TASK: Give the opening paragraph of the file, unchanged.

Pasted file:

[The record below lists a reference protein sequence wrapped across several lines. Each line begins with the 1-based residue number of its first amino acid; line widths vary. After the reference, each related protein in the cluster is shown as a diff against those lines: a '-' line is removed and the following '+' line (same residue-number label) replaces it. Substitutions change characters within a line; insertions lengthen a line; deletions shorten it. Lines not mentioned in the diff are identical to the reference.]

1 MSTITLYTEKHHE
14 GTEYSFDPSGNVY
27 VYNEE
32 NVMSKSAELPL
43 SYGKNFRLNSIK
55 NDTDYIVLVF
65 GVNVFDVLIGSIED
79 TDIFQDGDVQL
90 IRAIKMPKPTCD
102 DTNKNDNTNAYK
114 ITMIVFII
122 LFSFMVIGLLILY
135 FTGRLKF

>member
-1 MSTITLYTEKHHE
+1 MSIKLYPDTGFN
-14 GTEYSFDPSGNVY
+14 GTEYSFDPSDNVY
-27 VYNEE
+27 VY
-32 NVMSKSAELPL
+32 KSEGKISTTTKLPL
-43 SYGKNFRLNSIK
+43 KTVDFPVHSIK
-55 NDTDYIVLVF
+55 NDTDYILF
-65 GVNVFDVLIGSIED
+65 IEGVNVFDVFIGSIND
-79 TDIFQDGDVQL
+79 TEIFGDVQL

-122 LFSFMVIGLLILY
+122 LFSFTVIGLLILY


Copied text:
[The record below lists a reference protein sequence wrapped across several lines. Each line begins with the 1-based residue number of its first amino acid; line widths vary. After the reference, each related protein in the cluster is shown as a diff against those lines: a '-' line is removed and the following '+' line (same residue-number label) replaces it. Substitutions change characters within a line; insertions lengthen a line; deletions shorten it. Lines not mentioned in the diff are identical to the reference.]